### Browsing by Author "Rousseau, Pieter G"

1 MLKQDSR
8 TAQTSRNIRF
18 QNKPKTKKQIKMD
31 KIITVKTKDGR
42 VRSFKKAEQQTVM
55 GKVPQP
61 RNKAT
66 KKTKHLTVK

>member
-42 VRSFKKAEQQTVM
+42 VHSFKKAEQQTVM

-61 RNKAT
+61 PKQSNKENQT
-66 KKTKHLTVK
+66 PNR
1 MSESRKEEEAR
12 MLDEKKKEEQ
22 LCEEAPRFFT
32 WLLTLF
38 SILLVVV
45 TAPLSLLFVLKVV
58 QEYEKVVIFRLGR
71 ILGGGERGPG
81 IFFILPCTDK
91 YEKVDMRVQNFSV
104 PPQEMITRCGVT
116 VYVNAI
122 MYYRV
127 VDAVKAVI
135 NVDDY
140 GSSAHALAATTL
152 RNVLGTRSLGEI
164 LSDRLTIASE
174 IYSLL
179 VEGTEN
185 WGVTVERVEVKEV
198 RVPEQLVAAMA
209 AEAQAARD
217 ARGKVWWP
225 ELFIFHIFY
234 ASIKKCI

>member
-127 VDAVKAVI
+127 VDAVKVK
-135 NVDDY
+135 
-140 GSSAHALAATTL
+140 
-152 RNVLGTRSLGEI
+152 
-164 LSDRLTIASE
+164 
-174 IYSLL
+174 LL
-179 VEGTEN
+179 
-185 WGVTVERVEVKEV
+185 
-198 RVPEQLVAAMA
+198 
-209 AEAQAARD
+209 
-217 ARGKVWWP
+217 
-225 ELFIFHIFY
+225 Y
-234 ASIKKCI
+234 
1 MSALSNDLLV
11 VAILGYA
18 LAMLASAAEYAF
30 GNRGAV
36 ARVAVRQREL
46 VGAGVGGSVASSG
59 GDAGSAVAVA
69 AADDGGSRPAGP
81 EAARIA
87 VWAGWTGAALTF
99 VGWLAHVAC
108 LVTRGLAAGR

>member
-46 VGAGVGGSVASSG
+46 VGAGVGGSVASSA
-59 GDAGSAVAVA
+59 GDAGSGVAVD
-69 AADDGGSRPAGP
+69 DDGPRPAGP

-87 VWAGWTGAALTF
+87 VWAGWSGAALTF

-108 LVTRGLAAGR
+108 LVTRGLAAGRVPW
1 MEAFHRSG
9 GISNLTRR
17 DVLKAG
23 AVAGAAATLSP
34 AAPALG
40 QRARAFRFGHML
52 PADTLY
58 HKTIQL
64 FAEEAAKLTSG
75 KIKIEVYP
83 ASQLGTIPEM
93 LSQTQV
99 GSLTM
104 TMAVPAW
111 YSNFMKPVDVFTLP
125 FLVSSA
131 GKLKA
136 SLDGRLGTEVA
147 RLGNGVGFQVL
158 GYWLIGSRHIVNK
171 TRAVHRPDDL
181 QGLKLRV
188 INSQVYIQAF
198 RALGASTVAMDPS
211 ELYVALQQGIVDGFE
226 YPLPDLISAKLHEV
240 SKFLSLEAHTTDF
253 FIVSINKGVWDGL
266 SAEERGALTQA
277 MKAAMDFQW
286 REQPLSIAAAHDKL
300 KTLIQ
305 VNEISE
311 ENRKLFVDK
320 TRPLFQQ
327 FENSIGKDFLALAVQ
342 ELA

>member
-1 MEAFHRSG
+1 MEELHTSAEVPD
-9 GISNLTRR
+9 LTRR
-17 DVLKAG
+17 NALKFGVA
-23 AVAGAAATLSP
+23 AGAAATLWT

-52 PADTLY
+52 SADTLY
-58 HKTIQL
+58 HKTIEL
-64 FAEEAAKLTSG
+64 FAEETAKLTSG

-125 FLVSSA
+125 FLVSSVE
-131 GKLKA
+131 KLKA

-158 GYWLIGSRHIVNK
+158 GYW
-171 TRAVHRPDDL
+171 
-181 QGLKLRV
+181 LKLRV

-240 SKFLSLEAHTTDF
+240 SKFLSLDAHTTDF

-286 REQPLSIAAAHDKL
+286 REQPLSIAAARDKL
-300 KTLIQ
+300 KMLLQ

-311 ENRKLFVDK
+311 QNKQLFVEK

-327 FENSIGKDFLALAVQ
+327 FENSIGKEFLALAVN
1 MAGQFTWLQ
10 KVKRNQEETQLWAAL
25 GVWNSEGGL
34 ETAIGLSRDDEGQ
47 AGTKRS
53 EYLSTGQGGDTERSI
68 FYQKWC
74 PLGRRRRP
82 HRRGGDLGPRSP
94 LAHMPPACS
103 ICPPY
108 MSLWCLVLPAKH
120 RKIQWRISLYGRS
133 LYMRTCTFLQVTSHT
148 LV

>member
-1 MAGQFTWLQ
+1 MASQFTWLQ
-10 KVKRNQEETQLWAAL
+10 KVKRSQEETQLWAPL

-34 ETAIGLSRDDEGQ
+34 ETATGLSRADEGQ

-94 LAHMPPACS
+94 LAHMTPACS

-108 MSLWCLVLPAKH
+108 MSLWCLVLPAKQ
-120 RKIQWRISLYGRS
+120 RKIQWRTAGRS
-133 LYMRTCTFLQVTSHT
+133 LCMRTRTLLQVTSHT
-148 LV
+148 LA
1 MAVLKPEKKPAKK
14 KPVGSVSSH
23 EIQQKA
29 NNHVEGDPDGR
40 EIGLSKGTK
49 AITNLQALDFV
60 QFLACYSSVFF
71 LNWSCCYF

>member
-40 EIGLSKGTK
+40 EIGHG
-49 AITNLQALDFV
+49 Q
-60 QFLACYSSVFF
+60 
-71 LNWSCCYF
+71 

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- ItemOpen AccessDesign and prototyping of a test facility to investigate the transport properties of dilute phase gas-particle flows applicable to coal-fired power plants(2017) Du Sart, Colin F; Rousseau, Pieter GUnderstanding the properties of dilute phase gas-particle transport and the applicability of the different empirical correlations found in literature for these properties are crucial in the study of Pulverized Fuel conveying applicable to South African coal-fired power plants. Having access to a test facility in which empirical data can be generated under controlled operating conditions would enhance this understanding and will allow more informed application of these correlations. The aim of this thesis was to develop a concept design and prototype of a pneumatic conveying test facility that can be used to evaluate these empirical correlations and property relationships. A comprehensive literature review was conducted of the empirical correlations available and a study was conducted to determine the scaling required to achieve similarity. A theoretical process model was also developed together with a methodology to determine the operating envelope of the blower. The model and methodology were subsequently used in the design of a prototype test facility that would demonstrate the critical particle feed and extraction processes, and to derive suitable specifications for the blower. The prototype, including a complete data acquisition and control system, was developed, constructed and commissioned in cooperation with a commercial engineering company. The facility allows for the control, online measurement and recording of the gas and particle mass flow rates. Practical tests were then conducted with Fly Ash, as a substitute for Pulverized Coal, to demonstrate the particle feed and extraction processes and to evaluate the accuracy of control of the gas and particle mass flow rates. Tests were conducted for loadings (particle to gas mass flow ratios) between 0.988 and 6.860 at gas mass flow rates between 0.051 and 0.115kg/s and particle mass flow rates between 0.077 and 0.600kg/s. A methodology to determine the particle mass flow rate and its associated uncertainty from the Loss In Weight and Gain In Weight systems was developed from basic principles and demonstrated. The relative uncertainties calculated for the measured particle mass flow rates are less than ±1% for all tests. The maximum relative uncertainties calculated for the measured gas mass flow rates and loadings are ±6%. The conceptual overall system layout for the final test facility, including the instrumentation design, was then refined based on the experience gained and recommendations are made for consideration in the detail design. The conceptual design allows for the control of the gas and particle mass flow rates as well as the gas temperature and pressure level. The final test facility will be suitable to conduct pressure drop tests, saltation and choking tests, as well as mass balances and visual observations. The process model and methodologies developed here may now be applied in the detail design and operation of such a final test facility.